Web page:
A chemical peel is a technique used to resurface the skin by applying a chemical solution which removes the damaged top layers of skin. As the top layers peel off, new skin tissue regenerates underneath resulting in a smoother, improved appearance. Chemical peels are classified as light, medium or deep according to the solution that is used and the layer of skin the solution penetrates.
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A chemical peel is a solution that is applied topically to the skin. The solution “injures” the topmost layers of the skin causing them to peel away and regenerates new skin underneath that has improved texture and tone.
A chemical peel can be used to treat various problems such as discolouration, fine lines, and light wrinkles and scars. It is typically applied to the face but can also be used on the hands, neck, and other parts of the body.
Various chemicals are used that can reach different depths of the skin and the depth you want to reach will depend on what issue you want to address with the peel. The different types are:
It is important to have a consultation first to determine if you’re a good candidate for a chemical peel. A chemical peel or certain types of chemical peels may not be appropriate for you.
It is a good idea to review your medical history, especially if you have ever had any heart, kidney, or liver conditions as these conditions are contraindicated for a deep chemical peel. Your specialist will also want to know about any medications or vitamins you take or have taken that can make your skin sensitive to the sun, if you have used any retinoid creams, and if you have had any other cosmetic procedures.
Some other contraindications for certain types of chemical peels include:
You will also want to discuss what outcome you hope for by doing a chemical peel. Then your specialist can advise if it is possible, what type of peel will work best, and how many treatments you might need.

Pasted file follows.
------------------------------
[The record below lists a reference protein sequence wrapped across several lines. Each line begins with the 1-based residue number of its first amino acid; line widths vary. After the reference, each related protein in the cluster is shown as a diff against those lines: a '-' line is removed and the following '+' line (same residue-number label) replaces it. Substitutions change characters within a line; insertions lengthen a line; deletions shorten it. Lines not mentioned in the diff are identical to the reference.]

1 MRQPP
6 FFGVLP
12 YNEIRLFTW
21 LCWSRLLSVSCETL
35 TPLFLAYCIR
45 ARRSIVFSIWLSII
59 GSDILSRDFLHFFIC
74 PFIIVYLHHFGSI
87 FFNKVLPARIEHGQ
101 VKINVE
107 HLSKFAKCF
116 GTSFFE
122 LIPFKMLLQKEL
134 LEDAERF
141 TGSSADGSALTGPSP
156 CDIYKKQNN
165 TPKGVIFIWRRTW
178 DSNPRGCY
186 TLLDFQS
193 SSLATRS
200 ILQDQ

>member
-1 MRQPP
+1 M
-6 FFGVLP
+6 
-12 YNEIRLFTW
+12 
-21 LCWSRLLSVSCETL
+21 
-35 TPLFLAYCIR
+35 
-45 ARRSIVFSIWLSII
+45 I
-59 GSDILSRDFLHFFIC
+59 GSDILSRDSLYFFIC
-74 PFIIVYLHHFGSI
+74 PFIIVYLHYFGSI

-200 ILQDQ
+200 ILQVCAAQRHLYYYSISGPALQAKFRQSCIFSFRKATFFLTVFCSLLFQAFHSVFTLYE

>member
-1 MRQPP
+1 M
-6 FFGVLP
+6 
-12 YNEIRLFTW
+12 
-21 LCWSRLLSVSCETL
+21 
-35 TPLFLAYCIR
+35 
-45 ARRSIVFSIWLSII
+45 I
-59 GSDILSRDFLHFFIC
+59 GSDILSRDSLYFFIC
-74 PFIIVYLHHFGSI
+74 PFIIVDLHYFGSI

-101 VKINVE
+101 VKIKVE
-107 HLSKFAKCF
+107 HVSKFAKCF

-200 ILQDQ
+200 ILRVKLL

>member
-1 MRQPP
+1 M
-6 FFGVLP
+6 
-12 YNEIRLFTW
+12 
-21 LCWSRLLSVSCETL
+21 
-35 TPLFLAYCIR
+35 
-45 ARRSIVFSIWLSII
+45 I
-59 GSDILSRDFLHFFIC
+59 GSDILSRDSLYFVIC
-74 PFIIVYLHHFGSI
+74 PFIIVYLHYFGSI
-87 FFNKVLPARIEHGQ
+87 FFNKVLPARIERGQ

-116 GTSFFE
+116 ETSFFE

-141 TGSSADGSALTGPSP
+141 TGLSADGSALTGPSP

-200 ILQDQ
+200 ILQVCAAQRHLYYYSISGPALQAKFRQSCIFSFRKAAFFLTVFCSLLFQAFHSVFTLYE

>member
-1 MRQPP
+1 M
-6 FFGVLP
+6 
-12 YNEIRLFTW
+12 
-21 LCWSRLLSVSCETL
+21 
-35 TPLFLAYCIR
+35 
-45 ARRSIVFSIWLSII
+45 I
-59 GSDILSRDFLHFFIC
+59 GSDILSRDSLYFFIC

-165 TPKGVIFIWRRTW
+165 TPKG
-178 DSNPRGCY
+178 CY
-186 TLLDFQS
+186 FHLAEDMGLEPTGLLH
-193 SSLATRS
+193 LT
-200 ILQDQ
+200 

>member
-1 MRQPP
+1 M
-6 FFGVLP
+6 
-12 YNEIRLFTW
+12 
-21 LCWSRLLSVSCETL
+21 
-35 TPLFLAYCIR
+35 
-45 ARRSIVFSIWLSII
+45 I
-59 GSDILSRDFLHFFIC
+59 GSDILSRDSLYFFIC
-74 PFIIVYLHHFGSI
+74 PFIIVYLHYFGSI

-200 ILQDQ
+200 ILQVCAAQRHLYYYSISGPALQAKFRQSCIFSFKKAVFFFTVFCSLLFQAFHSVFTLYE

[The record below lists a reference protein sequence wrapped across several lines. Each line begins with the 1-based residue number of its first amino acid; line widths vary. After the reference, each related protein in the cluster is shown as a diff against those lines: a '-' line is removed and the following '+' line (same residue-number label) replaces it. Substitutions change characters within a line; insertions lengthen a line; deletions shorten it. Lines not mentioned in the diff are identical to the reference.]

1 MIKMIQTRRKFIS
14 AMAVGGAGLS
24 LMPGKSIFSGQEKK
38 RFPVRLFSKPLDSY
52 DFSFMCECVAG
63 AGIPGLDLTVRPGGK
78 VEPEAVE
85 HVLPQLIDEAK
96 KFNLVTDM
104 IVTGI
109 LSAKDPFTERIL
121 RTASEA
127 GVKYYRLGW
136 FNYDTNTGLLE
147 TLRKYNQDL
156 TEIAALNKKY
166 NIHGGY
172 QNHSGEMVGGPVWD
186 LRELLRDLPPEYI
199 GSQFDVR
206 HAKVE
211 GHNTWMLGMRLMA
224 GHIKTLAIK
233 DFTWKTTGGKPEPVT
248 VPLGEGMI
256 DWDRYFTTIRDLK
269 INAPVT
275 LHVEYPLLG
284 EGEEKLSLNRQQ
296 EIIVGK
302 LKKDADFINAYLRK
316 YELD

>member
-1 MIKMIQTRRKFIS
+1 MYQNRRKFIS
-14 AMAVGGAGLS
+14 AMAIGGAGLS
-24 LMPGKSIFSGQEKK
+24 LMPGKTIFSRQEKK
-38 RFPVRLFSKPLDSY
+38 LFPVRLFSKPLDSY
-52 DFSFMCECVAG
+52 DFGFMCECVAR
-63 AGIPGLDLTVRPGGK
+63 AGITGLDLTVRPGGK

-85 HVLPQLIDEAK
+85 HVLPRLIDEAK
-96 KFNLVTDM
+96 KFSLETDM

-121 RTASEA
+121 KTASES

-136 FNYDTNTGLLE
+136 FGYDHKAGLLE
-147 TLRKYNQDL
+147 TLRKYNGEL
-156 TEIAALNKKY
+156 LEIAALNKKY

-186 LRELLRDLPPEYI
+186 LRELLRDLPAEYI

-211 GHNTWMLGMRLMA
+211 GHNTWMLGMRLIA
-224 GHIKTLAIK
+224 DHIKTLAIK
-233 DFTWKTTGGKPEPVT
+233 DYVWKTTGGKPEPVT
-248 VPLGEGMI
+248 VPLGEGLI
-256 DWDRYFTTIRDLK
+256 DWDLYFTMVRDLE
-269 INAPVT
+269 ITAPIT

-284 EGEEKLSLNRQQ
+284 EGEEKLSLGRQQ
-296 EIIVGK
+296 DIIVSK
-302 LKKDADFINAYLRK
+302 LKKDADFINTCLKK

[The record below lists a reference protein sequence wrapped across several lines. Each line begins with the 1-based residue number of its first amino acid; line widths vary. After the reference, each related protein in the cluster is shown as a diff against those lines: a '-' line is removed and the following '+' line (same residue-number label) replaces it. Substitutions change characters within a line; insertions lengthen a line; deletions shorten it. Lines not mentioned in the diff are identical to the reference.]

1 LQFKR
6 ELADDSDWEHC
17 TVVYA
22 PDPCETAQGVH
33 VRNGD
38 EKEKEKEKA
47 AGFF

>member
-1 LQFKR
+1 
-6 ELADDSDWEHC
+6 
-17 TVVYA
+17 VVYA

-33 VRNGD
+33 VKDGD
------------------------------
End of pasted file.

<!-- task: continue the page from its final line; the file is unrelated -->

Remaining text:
Chemical peels are generally done as an outpatient procedure so you can leave shortly after the procedure is finished. Before your procedure starts, your specialist will prepare your face. Your face will be cleaned and your lips and eyes will be protected by applying either ointment, tape, or gauze or goggles for your eyes. They may also protect your hair if it can fall on your face.
Usually, you will not need pain relief for a light chemical peel but you may be given the option of taking a sedative or painkiller for a medium peel.
For a deep chemical peel, the specialist will give you either local anaesthesia along with a sedative, a regional anaesthesia, which numbs a particular region of the body, or even general anaesthesia. Along with the sedative and/or anaesthesia, intravenous (IV) fluids may also be administered and your heart rate monitored.
Also for a deep chemical peel, you may be given a pretreatment to apply for up to 8 weeks before treatment. This can include using a prescription retinoid cream or gel. The pretreatment thins out your skin’s surface layer, which will allow the chemical solution to penetrate more deeply and even when it is applied and also then help speed up the healing process.
Light chemical peel:
1. The chemical solution is applied to your face with either a brush, cotton ball, sponge, or gauze.
2. It will be left on your face for a few minutes to allow it to work. You might feel some mild stinging and the skin will begin to whiten.
3. The solution is then washed off your skin or a neutralizing solution is applied.
Medium chemical peel:
1. The chemical solution is applied to your face with a cotton-tipped applicator or gauze.
2. It will be left on your face for a few minutes and the treated areas of your face may turn a whitish-grey colour, called 'frosting'.